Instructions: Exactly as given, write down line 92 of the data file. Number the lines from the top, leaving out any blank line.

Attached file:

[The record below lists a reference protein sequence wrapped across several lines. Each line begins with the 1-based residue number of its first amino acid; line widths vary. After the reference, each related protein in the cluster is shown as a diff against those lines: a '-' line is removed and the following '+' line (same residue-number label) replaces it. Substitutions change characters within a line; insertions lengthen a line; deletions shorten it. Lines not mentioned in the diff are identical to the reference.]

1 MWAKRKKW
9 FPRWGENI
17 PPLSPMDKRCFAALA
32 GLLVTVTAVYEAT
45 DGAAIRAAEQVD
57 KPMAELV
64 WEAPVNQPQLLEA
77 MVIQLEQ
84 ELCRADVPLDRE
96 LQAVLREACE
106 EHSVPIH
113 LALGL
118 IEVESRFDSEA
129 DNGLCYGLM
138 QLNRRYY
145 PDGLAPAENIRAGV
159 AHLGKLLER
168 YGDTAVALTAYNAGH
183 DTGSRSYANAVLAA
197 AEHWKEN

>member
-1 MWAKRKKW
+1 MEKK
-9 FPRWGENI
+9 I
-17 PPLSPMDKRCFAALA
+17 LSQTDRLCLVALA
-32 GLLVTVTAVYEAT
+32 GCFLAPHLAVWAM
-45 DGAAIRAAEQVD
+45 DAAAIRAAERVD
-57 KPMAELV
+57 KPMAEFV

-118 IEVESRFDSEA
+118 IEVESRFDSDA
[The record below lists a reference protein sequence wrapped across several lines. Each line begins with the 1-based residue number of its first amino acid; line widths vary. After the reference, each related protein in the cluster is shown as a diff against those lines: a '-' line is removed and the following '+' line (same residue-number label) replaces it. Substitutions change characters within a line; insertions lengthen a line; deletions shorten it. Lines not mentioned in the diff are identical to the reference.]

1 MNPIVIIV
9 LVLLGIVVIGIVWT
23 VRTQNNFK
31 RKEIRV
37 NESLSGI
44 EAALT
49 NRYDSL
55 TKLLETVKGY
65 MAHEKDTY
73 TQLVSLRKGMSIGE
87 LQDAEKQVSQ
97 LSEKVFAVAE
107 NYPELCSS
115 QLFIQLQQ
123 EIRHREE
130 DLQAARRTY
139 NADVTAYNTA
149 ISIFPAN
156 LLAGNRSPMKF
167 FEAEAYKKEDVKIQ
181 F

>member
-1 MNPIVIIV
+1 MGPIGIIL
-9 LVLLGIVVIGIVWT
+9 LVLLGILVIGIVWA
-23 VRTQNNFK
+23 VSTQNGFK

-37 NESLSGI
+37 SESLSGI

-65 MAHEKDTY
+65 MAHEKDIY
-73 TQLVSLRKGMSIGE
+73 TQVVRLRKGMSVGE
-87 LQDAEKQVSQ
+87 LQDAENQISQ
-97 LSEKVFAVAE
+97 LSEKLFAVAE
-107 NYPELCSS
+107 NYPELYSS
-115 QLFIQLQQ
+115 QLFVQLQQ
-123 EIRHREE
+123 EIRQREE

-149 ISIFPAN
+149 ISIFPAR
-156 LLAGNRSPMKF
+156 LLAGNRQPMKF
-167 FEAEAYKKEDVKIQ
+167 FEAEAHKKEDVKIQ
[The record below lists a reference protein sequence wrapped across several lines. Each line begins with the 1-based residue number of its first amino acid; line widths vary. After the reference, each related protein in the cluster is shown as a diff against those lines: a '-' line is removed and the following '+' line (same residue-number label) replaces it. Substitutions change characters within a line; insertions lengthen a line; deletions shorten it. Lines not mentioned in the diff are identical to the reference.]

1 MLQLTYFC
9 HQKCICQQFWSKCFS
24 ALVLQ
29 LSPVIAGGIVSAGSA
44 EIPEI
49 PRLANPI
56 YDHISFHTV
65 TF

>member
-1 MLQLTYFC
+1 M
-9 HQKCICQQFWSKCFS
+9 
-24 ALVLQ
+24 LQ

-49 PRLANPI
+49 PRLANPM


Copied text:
29 LSPVIAGGIVSAGSA